Music community calls on EU law-makers to increase ticket touting regulation via Digital Services Act

Complete Music Update write

Over 130 artists, agents, promoters festivals, managers and music industry trade organisations have signed a letter organised by pan-European anti-ticket touting campaign FEAT calling on European Union law-makers to use the in development Digital Services Act to ramp up the regulation of the platforms used to by touts to resell tickets.

With the live sector slowly getting back to normal after the COVID-caused shutdown, the issue of ticket touting is rising up the agenda again. Many in the music industry have long called for more regulation of the platforms used by ticket touts – or ‘scalpers’ if you prefer – to resell tickets at a marked up price.

Regulations in the UK have increased and/or been better enforced in recent years, in no small part thanks to the music community led FanFair campaign. FEAT is lobbying for similar regulations across Europe, including at an EU level.

The Digital Services Act is reviewing the responsibilities of digital platforms across Europe, and is now in the final trilogue phase where the European Commission, European Parliament and EU Council all try to agree a final draft.

In the open letter, FEAT writes: “Ticket resale marketplaces are a hotbed for illegal activity. They enable professional ticket scalpers to resell tickets for a significant profit – often fraudulently – contrary to consumer protection and competition laws in many member states”.

“They use manipulative sales tactics and supply ticket resellers with tools that make it easier for them to commit fraud. Not only that, by concealing the identities of sellers, the ticket market supports widespread tax evasion, and tax authorities in member states miss out on considerable tax revenues as a result”.

“These practices exploit fans and seriously undermine cultural businesses by leaching away hundreds of millions of euros each year”, it goes on.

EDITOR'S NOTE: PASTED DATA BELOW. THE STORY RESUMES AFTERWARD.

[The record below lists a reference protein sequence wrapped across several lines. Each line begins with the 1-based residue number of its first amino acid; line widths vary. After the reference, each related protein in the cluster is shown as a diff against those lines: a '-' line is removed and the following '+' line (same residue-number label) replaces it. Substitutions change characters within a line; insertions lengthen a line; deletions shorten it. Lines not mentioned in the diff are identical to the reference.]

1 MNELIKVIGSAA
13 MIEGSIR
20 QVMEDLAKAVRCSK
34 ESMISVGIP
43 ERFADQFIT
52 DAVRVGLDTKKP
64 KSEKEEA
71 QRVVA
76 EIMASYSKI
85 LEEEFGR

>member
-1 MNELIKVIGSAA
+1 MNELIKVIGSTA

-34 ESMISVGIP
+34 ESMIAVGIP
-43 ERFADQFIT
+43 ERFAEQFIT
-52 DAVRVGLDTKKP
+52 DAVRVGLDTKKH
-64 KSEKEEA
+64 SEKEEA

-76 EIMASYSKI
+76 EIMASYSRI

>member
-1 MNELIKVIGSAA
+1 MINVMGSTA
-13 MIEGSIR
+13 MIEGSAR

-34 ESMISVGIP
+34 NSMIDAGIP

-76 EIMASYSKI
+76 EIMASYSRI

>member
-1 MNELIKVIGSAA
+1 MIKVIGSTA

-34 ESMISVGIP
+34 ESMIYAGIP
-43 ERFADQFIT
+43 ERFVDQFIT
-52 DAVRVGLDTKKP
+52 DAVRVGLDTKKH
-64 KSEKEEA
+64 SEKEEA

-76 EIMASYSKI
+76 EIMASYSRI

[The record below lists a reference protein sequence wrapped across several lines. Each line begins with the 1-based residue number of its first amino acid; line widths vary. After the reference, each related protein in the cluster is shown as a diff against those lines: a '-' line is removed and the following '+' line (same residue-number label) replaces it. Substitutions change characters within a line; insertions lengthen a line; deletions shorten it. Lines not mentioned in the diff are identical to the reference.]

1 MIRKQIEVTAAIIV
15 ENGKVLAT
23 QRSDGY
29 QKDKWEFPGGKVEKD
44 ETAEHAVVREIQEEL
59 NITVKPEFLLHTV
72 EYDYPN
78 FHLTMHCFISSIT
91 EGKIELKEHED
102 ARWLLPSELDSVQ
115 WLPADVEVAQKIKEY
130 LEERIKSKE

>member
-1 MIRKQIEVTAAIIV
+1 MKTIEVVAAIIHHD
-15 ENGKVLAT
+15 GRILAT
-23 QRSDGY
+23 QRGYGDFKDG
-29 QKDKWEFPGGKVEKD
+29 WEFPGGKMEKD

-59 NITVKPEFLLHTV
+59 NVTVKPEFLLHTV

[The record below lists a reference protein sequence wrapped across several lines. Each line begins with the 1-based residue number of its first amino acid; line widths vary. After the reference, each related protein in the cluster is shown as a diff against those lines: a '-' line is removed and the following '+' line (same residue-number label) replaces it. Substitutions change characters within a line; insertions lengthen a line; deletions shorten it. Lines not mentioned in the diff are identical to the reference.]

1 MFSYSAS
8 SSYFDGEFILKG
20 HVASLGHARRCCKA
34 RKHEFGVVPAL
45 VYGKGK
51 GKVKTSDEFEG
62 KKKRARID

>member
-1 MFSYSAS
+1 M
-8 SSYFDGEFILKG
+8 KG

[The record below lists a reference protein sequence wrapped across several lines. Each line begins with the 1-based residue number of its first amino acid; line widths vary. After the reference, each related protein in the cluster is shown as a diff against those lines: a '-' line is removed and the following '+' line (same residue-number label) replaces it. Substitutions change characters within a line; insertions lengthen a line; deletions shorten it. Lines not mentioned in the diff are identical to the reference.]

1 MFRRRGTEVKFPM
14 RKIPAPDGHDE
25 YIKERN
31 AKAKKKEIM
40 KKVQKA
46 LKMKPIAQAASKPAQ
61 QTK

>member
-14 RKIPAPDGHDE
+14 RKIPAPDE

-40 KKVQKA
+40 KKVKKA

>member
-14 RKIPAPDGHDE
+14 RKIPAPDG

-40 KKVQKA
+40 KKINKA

“This threatens the post-pandemic recovery of Europe’s live events sector and has a knock-on effect on artists and business owners. The Digital Services Act offers an opportunity to compel online marketplaces to act responsibly, and the next phase of negotiations is crucial in setting a high standard for consumer and business protection online”.

“With this aim in mind, we request that the new rules outline clear and robust responsibilities for marketplaces to ensure sellers are identifiable (‘Know Your Business Customer’). This means obtaining and making best efforts to ensure the name, address and bank details of the seller, and the products offered, are legitimate”.

“The identity of the seller must also be clearly visible alongside the products offered, as fans need to know who they are buying from. As well as checks on sellers, marketplaces should also carry out periodic spot-checks on listed products to ensure that they comply with the law”.

“Importantly”, it adds, “these basic obligations within the act must apply to all businesses. We particularly reject the idea of a waiver for medium-sized businesses, which would leave the rules vulnerable to exploitation and encourage bad actors to move to smaller platforms. Should a marketplace fail to comply, we ask that they be held accountable for any resulting illegal activity and harm done to fans”.

Music industry people and companies working with artists like Ed Sheeran, Rammstein, Christine And The Queens, Jean-Michel Jarre, Alejandro Sanz, Hélène Grimaud, Parov Stelar, Måneskin, Die Ärzte, Yann Tiersen and Sigur Rós are among those to have signed the letter, alongside festivals including AiaSound Festival, HOME Festival, Rock En Seine and We Love Green.


Music community calls on EU law-makers to increase ticket touting regulation via Digital Services Act